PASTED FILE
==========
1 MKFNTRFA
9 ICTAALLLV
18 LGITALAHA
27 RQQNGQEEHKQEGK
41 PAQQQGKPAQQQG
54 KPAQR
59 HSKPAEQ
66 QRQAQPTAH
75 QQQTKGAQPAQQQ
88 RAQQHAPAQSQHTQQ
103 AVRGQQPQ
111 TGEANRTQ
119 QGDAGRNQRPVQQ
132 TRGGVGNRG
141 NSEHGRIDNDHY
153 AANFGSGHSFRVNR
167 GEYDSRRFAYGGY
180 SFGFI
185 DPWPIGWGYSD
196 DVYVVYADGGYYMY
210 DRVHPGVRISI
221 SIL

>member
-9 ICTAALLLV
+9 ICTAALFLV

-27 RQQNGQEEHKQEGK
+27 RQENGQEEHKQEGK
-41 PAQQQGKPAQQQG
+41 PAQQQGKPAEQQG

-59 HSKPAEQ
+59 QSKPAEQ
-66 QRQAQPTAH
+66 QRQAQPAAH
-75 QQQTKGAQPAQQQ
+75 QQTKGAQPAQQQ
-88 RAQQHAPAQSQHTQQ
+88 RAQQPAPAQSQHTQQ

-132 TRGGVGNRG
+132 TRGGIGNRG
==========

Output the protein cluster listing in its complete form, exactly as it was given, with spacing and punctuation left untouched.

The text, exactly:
1 MKFNTRFA
9 ICTAALLLV
18 LGITALAHA
27 RQQNGQEEHKQEGK
41 PAQQQGKPAQQQG
54 KPAQR
59 HSKPAEQ
66 QRQAQPTAH
75 QQQTKGAQPAQQQ
88 RAQQHAPAQSQHTQQ
103 AVRGQQPQ
111 TGEANRTQ
119 QGDAGRNQRPVQQ
132 TRGGVGNRG
141 NSEHGRIDNDHY
153 AANFGSGHSFRVNR
167 GEYDSRRFAYGGY
180 SFGFI
185 DPWPIGWGYSD
196 DVYVVYADGGYYMY
210 DRVHPGVRISI
221 SIL

>member
-9 ICTAALLLV
+9 ICTAALFLV

-27 RQQNGQEEHKQEGK
+27 RQENGQEEHKQEGK
-41 PAQQQGKPAQQQG
+41 PAQQQGKPAEQQG

-59 HSKPAEQ
+59 QSKPAEQ
-66 QRQAQPTAH
+66 QRQAQPAAH
-75 QQQTKGAQPAQQQ
+75 QQTKGAQPAQQQ
-88 RAQQHAPAQSQHTQQ
+88 RAQQPAPAQSQHTQQ

-132 TRGGVGNRG
+132 TRGGIGNRG